The way they lied, those days have to be over.
Why did I watch it?
I didn’t know I needed to watch another film about brave journalism at the Washington Post until I read that Spielberg had rushed to make this following the election of Trump.
Did it meet expectations?
As you might expect, this is a tub-thumping hymn to the independence of the press and those who really stand up for it, and of course at Spieldberg’s hands it’s supremely well constructed – hitting all the right beats to make it exciting and inspiring (with a suitably stirring score from regular collaborator John Williams). It has that feel of early West Wing: you get invested in the cause because good people are taking risks to do stuff that matters.
Incidentally, it took me almost the whole of West Wing alumnus Bradley Whitford’s first scene to work out who he was under that white hair – it was only the liveliness of his eyebrows above those glasses that gave him away. Another Sorkin alumnus is Sarah Paulson (Studio 60) as Bradlee’s wife. (I kept thinking I recognised other players, but this is probably @MattJTownsend’s fault for hinting that I would). Neither Tom Hanks nor Meryl Streep generally sell me on a film, but they were both good (even if her performance, in particular, was somewhat overcooked).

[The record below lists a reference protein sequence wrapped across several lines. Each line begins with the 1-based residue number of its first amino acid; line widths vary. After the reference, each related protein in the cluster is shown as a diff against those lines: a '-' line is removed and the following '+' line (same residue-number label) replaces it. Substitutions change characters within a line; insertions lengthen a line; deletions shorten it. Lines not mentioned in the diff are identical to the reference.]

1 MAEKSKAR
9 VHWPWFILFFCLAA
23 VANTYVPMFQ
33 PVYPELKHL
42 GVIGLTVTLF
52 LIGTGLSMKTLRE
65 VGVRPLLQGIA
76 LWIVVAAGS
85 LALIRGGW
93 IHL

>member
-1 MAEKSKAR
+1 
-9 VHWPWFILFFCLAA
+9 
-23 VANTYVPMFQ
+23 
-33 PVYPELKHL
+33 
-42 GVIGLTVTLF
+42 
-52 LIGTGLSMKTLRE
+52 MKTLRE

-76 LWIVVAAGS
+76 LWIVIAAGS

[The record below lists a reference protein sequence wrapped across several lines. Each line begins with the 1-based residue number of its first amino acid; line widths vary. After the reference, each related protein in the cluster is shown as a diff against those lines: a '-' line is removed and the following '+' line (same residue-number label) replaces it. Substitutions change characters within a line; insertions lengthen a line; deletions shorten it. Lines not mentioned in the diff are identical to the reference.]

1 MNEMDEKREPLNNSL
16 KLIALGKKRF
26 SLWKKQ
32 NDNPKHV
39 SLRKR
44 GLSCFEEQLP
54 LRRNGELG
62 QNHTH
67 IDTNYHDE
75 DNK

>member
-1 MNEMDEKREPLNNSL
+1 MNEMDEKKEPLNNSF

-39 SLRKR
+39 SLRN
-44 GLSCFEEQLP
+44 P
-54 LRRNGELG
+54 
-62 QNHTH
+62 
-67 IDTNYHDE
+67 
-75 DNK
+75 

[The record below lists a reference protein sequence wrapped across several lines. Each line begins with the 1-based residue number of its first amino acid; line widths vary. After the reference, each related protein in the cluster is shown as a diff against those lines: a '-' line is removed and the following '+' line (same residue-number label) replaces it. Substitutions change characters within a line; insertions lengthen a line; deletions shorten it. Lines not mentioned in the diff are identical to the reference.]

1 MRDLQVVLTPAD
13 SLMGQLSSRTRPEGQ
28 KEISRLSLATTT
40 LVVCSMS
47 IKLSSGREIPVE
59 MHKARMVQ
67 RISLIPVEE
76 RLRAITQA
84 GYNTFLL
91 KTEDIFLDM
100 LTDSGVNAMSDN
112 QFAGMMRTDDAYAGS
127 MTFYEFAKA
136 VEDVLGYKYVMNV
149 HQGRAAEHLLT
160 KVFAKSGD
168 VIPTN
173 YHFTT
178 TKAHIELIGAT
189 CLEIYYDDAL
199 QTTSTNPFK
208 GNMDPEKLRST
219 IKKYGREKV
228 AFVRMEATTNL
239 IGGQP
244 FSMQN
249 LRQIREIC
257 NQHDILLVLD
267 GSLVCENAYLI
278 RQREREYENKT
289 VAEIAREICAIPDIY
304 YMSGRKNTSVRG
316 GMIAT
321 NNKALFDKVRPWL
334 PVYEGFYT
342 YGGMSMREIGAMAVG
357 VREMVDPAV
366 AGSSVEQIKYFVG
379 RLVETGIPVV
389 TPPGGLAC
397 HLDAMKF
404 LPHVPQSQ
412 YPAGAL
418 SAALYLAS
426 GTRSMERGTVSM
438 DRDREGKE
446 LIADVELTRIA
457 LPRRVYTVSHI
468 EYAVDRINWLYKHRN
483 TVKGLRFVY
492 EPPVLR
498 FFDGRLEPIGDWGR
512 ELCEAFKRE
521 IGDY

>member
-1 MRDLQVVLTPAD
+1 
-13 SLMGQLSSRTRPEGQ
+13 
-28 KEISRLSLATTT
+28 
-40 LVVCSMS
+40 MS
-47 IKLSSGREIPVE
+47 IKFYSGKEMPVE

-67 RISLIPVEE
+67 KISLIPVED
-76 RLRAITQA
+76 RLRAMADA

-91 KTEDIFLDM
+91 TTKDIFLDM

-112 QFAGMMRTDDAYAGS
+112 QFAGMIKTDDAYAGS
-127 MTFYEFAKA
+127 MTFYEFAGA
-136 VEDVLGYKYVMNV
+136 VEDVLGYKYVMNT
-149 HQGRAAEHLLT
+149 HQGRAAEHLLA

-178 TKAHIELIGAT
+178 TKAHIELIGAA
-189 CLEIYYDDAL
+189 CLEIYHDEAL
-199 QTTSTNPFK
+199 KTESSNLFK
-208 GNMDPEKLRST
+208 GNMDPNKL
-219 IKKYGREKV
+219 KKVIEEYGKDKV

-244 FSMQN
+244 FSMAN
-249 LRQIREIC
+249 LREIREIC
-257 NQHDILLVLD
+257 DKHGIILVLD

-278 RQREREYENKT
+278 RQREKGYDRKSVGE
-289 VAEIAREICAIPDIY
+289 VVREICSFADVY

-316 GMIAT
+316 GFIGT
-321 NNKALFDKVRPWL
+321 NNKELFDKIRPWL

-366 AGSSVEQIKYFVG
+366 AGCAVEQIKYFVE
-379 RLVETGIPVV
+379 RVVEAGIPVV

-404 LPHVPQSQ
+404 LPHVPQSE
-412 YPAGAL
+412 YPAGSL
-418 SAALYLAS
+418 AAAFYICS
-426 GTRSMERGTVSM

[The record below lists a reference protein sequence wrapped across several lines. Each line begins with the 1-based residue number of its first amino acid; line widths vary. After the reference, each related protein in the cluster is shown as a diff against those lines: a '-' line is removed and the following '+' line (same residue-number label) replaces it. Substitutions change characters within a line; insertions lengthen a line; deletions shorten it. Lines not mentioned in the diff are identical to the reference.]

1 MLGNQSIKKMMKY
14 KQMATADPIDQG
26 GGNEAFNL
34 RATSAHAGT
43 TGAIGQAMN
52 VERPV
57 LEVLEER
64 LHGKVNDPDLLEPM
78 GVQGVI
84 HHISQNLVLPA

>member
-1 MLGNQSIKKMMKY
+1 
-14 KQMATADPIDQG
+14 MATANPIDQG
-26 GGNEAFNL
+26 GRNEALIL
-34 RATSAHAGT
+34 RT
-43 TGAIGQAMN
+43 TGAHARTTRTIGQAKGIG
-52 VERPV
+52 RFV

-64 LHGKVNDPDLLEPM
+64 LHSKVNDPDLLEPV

Clearly it’s not going to win over any of Trump’s fake news brigade, but it’s not supposed to. It’s a good guys vs bad guys story; a reminder for, and celebration of, those newspaper folk who are sticking to their guns. Nixon is but a sinister voice, a silhouette in the window of the oval office – though through Bruce Greenwood’s McNamara there is some attempt to understand the mendacity of previous administrations. I hope as many journalists, editors and publishers as possible get to see it and, despite its moral simplicity, are buoyed by the bravey that it celebrates.
And it doesn’t tread on the toes of All The President’s Men; it’s a different beast focusing on the politics rather than the journalism in the publication of the Pentagon Papers (the three months preparation of the New York Times stories are unseen). But there’s an unmistakable nod that makes it almost a prequel and leaves me itching to go back and rewatch Pakula’s film.
You should watch it if…
- You’re interested in The Washington Post vs Nixon
- You enjoy a feel-good political thriller
You shouldn’t watch it if…
- You’re allergic to self-congratulation, even in a good cause
Next up: Zero Dark Thirty (2012)